All Around This World class in action

All Around This World is a unique, interactive global music and world cultures program for children 0-9 years old that encourages children and their families to explore the world by enjoying global music, rhythms and movement. Jay Sand, guitarist and children’s music teacher, world traveler and dad of three girls developed All Around This World with his girls as a way to introduce them to the countries he’s already visited and the many more he plans to visit with them.  Through  dynamic online classes,  CDs, concerts and workshopsengaging homeschool and classroom lessons, “musical maps” and participatory parent-child music-making Jay hopes to make the world a bit smaller one song at a time.

All Around This World is a sponsored project of Fractured Atlas, a non-profit arts service organization. Contributions for the charitable purposes of All Around This World must be made payable to “Fractured Atlas” only and are tax-deductible to the extent permitted by law. Donate here.

How to sing with Jay each week in your home or classroom Support All Around This World on Patreon Enjoy interactive All Around This World lessons in your home or classroom


Rafael Cortijo helped start Salsa

We can’t end our week of music from Puerto Rico without even a nod to salsa, one of Puerto Rico’s most danceable musical exports, and one of its formative stars, Rafael Cortijo.

The musical progeny of Cuban son, from which it borrows its signature 3-2 and 2-3 clave patterns, the genre may have started in Cuba and Puerto Rico but really took root in the ’60s and ’70s in New York City where Puerto Rican immigrants fused son, mambo and little guaracha to make an extraordinary new musical form. In this video meet Rafael Cortijo, a leading Puerto Rican big band leader from the ’50s and ’60s. He and his combos started by performing only plena, then branched out to merengue and, eventually, salsa.

“Bomba’s from Puerto Rico, but first from Africa”

In music class we sing “Rule Sonda,” a bomba song that inspires us to dance, and receive a very basic, yet we hope inspiring, introduction to this essential Afro-Caribbean artform. The dance begins when one student, either chosen or who volunteers to be the dancer, gets up and starts to move. Outfitted with percussion instruments galore, the rest of the students are drummers who follow the dancer by increasing or decreasing tempo volume as dancer becomes more or less enthusiastic. For your young kids’ first foray into bomba don’t worry too much about mastery — empower dancers to dance, drummers to follow and everyone to have fun.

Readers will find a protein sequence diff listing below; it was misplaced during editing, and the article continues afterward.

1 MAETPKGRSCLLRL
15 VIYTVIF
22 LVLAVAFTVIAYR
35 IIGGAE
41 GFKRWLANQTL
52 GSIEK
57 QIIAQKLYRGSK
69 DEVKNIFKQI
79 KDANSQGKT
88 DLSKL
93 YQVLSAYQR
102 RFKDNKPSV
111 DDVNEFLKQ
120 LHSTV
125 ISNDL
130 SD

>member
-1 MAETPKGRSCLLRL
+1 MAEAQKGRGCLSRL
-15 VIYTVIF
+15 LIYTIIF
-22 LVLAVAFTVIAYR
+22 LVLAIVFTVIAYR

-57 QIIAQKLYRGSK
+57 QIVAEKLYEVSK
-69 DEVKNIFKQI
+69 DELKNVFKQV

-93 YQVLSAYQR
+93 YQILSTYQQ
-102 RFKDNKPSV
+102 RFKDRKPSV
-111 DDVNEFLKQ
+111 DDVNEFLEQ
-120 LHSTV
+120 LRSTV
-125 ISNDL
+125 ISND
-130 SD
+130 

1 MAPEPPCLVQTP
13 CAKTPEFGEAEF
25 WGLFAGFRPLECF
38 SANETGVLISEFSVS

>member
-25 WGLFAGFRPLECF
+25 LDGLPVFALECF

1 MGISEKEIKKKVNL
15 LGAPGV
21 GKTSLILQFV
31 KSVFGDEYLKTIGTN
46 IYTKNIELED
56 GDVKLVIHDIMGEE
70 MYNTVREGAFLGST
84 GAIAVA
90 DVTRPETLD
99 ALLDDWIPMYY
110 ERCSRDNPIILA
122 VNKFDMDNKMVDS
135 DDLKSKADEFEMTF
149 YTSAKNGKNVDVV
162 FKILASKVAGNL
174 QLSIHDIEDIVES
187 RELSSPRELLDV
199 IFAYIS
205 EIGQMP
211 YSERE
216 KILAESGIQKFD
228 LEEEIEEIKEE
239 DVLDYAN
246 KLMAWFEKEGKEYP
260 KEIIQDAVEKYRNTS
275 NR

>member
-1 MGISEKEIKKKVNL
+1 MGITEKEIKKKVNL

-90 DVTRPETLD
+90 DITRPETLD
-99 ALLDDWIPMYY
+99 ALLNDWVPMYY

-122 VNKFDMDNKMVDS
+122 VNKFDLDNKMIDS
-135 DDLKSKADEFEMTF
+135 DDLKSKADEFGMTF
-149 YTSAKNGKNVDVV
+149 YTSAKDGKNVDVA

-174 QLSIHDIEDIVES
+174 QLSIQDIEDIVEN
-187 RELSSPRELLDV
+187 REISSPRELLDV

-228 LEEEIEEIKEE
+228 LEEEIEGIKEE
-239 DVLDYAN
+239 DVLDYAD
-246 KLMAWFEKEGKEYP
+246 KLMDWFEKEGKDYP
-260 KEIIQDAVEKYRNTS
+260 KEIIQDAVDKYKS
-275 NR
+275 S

Puerto Rican Bomba is a joy to drum and dance

Puerto Rican bomba is an African-inspired folk music style that is deeply intertwined with dance.

The Bomba percussion ensemble consists mainly of maracas, palitos (clave-like sticks struck together), a cua (a bamboo tube struck with wooden sticks), and hand drums known as “bariles,” because they were traditionally made from the wood of barrels. There are low-pitched hand drums like the “buleador” (the “segundo”), which lays the foundation of the beat, and the high-pitched “subidor” (the “primo”) which improvises.


Jay teaching Livecast classes


When you click the appropriate link you’ll be able to put an event reminder on a Google Calendar. If you’d like to come to class in Zoom, CONTACT ME FOR THE LOGIN INFO. Ideally we’ll communicate before the day of class, but I do try to check my messages before my first class each day.

All times are U.S. Eastern Time, UTC-4. Registration and tuition details are here.


10am: “Kids Explore the Caribbean” — The Bahamas and Junkanoo

If you can’t log in, watch via Facebook Live on All Around This World’s facebook page.

If you’d like to come to class on a regular basis and get lots of information each week about the countries and cultures we’re exploring, REGISTER HERE.

To enroll in amazing online courses that take your family on a musical tour of the world: EXPLORE EVERYWHERE!